So, then, what is the creative force that drove you to make First Love? How did it differ from your other projects?

What was really behind the creative motivation of this film was that I was approached by Toei, the film distributor and production company in Japan, about doing something that harkened back to the low budget indie film or B-cinema in Japan. Where you were depicting these outlaws or these losers or people who are just nobodies but they depicted these interesting stories. That was the way B-cinema used to be in Japan, but nowadays the films that are being produced there are all about the masses. As many movies as possible are trying to get as many fans to watch, to stretch as wide of a reach as possible. So like, a sick person in a hospital, this tragedy or something that everyone will go, “Oh, look at that poor story, oh what a sad story,” or, “I cried when I watched this story.” So, the idea was, well, let’s do something different. Let’s kind of rebel from that a little bit and try a different angle.

That was the start, but also, part of it was just my own personal enjoyment. I wanted to make something that was interesting for me and that I could watch it and it would be interesting. I don’t know if audiences will watch it and think it’s interesting but that’s really not my main focus. I’m not thinking I’m going to make something that as many audience members or viewers are going to love as possible. I want to make something that I personally just love making it. That may end up turning into something that gets recognized or has some level of success, but it may not. And some people may get it and some people may not, but our goal was to make something that we were just interested in making ourselves.

But you’ve made many, many, many movies, and I would think you would know what an audience wants at this stage in your career. You can’t predict how your fans will react to your movies.

Well, first of all, when I end up being present and they’re playing a film of mine, sometimes I’ll see the viewers reaction like, “Oh, they laughed in the same place that I laughed.” Or they were like, “Oh, that’s terrible,” in the same place that I had that same reaction. It’s very interesting for me when that happens because if you’re making a film and you’re targeting every scene to the reaction you think you’re going to get, it just gets a little bit hokey. Fans are very savvy to that these days and they’re like, “Oh, he thinks we’re going to laugh at this scene; he’s trying to get a laugh here.” It just gets very fake and hokey and so you’re going to get a fake laugh there.

So, instead of going in there and just calmly and coolly calculating the reaction that you’re going to get from every scene or that you’re going to get from every movie, my focus is to just purely have fun. There’s me and the actors and we’re working with these time constraints and then we have to focus on the weather or whatever. But whatever happens, we’re just trying to have fun with it. That is what we’re trying to do. And that honestly leads to this personal and emotional connection with the fans, because we are just generally trying to have fun with it. Some of these fans will end up liking my work, but the fans who like my work, they are not naïve. They are very savvy to this and so my focus is just on completely enjoying it. The people who like my work, I know that I can’t trick them into laughing someplace where there is not a genuine reason to laugh.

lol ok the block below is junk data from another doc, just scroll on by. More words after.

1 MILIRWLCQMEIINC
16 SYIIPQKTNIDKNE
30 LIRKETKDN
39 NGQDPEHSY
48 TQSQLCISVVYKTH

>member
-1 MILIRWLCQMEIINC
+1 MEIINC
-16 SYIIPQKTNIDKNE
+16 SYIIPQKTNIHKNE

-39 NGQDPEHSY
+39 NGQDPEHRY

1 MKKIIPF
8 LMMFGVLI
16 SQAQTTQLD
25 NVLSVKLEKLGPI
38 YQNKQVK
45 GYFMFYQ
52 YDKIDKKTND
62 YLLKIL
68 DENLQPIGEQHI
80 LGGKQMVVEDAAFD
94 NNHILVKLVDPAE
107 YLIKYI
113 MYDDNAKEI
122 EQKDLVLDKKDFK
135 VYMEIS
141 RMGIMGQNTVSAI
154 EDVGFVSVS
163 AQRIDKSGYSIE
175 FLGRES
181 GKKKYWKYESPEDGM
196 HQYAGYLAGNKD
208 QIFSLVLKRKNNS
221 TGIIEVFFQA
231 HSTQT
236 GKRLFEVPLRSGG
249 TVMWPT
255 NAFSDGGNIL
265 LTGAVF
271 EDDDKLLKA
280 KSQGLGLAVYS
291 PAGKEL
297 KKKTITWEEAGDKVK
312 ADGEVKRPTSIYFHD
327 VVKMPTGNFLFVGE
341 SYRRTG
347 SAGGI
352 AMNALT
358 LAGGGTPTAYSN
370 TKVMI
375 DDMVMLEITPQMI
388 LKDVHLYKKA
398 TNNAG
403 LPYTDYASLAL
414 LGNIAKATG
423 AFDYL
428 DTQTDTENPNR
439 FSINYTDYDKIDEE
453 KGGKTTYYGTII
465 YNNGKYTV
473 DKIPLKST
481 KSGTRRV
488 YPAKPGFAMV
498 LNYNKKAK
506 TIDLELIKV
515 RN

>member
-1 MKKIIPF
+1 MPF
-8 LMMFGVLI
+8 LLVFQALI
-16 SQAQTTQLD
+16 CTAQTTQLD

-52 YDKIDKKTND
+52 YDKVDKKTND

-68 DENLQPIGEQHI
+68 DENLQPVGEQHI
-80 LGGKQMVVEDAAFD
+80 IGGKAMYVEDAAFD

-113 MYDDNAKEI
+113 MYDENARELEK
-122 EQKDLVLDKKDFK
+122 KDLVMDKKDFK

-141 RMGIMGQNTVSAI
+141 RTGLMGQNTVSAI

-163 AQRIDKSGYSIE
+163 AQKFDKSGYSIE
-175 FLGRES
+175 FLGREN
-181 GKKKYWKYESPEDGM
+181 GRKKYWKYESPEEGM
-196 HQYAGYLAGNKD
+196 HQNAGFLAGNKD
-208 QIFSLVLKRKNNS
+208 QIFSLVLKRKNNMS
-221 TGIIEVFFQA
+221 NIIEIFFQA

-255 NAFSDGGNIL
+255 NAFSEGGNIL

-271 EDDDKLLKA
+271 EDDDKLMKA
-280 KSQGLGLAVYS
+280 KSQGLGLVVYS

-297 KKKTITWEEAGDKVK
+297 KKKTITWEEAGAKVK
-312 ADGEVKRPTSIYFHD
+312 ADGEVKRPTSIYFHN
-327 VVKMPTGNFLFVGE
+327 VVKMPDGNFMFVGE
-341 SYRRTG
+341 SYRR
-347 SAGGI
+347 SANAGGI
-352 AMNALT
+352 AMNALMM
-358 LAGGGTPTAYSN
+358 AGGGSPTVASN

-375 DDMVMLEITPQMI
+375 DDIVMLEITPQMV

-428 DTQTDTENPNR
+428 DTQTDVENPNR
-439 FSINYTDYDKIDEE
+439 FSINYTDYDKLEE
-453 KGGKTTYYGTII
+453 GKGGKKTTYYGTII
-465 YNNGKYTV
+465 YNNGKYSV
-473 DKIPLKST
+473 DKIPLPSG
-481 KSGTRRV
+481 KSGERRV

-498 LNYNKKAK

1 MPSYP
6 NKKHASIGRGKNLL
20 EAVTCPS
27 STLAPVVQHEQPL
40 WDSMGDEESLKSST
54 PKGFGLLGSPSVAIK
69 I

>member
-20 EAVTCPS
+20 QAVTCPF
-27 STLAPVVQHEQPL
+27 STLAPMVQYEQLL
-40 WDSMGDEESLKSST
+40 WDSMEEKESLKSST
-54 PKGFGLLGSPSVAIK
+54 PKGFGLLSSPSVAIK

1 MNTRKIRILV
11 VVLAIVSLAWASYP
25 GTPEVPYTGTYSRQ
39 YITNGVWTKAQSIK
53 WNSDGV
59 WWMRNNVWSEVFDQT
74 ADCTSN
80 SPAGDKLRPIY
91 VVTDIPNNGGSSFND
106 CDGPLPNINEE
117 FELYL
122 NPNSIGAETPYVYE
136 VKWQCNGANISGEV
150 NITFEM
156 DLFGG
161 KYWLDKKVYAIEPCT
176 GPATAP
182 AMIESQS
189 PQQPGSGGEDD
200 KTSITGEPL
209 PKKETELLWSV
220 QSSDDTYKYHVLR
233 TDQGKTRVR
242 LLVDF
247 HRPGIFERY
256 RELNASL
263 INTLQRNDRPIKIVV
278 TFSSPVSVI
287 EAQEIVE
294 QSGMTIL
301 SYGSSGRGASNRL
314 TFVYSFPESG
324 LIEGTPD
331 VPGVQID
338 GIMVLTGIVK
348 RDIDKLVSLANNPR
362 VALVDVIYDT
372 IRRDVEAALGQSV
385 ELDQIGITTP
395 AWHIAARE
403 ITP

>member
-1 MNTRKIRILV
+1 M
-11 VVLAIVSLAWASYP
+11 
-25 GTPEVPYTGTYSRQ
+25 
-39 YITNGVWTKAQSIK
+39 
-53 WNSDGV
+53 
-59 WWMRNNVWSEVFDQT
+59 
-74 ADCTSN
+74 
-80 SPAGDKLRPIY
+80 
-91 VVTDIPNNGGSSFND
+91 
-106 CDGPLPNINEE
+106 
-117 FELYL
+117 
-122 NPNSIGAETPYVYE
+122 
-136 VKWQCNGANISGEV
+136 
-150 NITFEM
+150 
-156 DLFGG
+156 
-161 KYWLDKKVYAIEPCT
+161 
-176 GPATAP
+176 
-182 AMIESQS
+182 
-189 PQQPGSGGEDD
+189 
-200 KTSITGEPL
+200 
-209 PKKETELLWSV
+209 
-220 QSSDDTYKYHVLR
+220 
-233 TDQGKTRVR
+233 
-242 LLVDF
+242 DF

Where do you go after First Love?

Right now, what’s very clear to me is that I’m very excited about collaborating with Chinese and American filmmakers and actors. And another thing that is on the horizon that I’m really focusing on full speed since we finished with First Love is a girls TV show that is called Idle Warriors or something to that effect. Basically, it’s a girls TV show that, through song and dance, these girls encounter these bad guys or these terrible twisted people, and through song and dance, they bring them back from the dark side, if you will. It’s a film about the way to overcome violence is not with violence, but it’s actually by softening people’s hearts. It’s very a different type of thing to what I’ve done so far. It’s a TV series and we already have a film adaptation, and the film adaptation is what’s next. It’s just this very fun project. We did that and then we went to First Love and now we’re going back to the film adaptation of that. So, it’s completely different to what I’ve done so far.

For an old guy like me to try to design a show that three to six-year-old girls are going to think is fascinating or be really interested in, it’s impossible. That’s exciting to me. There’s just no way for me to think that through, and so we just have to observe and do something that’s more active at a visceral level. We can’t overthink it. It can’t be intellectual. We just have to do something that they’re involved [in]. We feel like that may also be applicable to other people as well. If we don’t take that approach then it’s impossible to do something like that, right? So, that’s been a completely different thing for me. And I’m enjoying that as well.

Trekkie, Not Trekker. Weekly Columnist for Film School Rejects, co-host of the In The Mouth of Dorkness Podcast.